Back cross and test cross definition

Difference between test cross and back cross

The Main difference between test cross and back cross is that Test cross is the cross that occurs between a dominant phenotype and a recessive phenotype, while backcross is the cross that occurs between the generation F1 hybrid and either parent.

Understanding the difference between test cross and back cross is important in genetics as they are two different types of cross that are extremely helpful in identifying the genotype of an animal or plant. The main goal of performing the test cross and back cross is to detect heterozygosity or homozygosity of individuals by identifying the types of gametes that produce the dominant genotypes.

Consider the following example to understand both crosses and the difference between test cross and backcross. Here "T" denotes the dominant trait of the tall pea plant and "t" denotes the recessive trait of the same phenotype. A large pea plant hybrid can be either homozygous (TT) or heterozygous (Tt), and the dwarf plant hybrid is always homozygous recessive (tt).

1. Overview and main difference
2. What is Test Cross?
3. What is backcross?
4. Similarities between test cross and back cross
5. Side by side comparison - test cross versus back cross in tabular form
6. Summary

What is Test Cross?

In the test cross, the F1 hybrid is crossed back with the recessive parent. In other words, test cross is the cross between a dominant phenotype (TT or Tt) and a homozygous recessive (tt). Mendel was the first person to take the test cross to determine whether an individual is heterozygous or homozygous for the dominant character. In addition to discovering heterozygosity, the test cross is also useful for checking the purity of the gametes produced by the parents.

When a homozygous dominant F1 hybrid (TT) crosses with the recessive parent, it always results in 100% heterozygous large hybrids. The following figure explains this.

When a heterozygous F1 dominant hybrid (Tt) crosses with the recessive parent, only 50% are tall and the remaining 50% are dwarfs. The following picture explains this.

What is backcross?

In backcrossing, the F1 hybrid is crossed with one of the parents, either dominant or recessive. Backcrossing increases the beneficial traits in a population. For example, certain crop hybrids are backcrossed with wild species to restore their beneficial traits such as disease resistance, high yield, and so on.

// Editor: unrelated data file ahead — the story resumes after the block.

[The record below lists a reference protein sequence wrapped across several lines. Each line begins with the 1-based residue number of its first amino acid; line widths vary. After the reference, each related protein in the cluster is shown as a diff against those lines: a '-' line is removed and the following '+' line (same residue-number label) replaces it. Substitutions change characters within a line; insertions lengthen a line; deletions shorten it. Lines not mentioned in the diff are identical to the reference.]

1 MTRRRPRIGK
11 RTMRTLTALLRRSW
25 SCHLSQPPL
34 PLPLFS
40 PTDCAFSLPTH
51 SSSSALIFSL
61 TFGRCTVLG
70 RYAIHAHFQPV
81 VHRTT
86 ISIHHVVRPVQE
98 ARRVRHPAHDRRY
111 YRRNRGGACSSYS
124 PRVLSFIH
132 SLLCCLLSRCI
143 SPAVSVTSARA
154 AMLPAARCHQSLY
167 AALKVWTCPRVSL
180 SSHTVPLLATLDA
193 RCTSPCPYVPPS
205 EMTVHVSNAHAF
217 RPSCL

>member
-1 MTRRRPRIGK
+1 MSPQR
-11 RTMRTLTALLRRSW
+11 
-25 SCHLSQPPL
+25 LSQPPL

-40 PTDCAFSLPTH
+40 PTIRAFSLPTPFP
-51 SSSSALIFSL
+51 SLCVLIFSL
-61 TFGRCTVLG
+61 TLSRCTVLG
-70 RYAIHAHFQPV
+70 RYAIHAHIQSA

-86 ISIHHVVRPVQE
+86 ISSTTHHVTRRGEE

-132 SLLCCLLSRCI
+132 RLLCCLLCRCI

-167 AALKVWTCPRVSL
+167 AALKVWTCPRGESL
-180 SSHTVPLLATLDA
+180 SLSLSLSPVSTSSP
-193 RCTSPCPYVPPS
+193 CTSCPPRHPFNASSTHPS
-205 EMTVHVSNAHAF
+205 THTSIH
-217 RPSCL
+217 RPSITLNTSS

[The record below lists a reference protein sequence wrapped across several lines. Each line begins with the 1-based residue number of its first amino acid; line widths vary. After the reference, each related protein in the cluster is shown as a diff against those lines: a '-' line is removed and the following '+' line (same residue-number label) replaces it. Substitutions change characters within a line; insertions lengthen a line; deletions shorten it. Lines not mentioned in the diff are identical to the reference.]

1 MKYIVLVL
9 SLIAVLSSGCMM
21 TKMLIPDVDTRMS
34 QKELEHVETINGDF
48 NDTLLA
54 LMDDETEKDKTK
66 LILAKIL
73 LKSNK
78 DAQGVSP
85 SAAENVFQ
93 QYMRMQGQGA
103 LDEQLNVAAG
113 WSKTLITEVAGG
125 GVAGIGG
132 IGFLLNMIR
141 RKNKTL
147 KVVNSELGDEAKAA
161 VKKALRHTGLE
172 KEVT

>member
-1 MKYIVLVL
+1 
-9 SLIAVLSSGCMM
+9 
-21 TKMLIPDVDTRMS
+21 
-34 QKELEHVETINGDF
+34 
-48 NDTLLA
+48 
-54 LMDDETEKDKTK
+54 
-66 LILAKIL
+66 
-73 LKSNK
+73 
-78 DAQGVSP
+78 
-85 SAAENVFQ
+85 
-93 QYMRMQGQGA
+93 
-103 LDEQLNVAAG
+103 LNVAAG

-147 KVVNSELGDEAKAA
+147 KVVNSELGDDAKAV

However, this process can dilute the other beneficial traits of hybrid. To overcome this disadvantage, hybrids are repeatedly crossed back with their parent plants over a number of generations in order to transfer their good traits back into the new hybrids.

What are the Similarities Between Test Cross and Backcross?

  • Test crossbreeding and backcrossing are useful in plant and animal breeding.
  • They explain the phenotypes and genotypes of an organism and how they are passed on to the next generation.
  • All test crosses are backcrosses.
  • They determine an individual's genotype and help restore important traits.
  • In both cases the cross is between unknown genotypes.

What is the difference between test cross and backcross?

Test cross and back cross are two types of popular crosses in plant breeding. The test cross is between a dominant phenotype and the recessive phenotype in order to determine the genotype of the dominant phenotype. Backcross helps restore important traits of the parent population in hybrid populations.

Summary - Test Cross vs Backcross

All test crosses are some kind of backcross, but all backcrosses are not test crosses. During backcrossing, the F1 hybrid is backcrossed with one of the parents, either homozygous or heterozygous. During the test crossing, however, the F1 hybrid is always backcrossed with the recessive parent. Test crossbreeding is important to determine the genotype (TT or Tt) of the dominant phenotype, while backcrossing is useful in restoring important traits in the parent. This is the difference between a test cross and a back cross.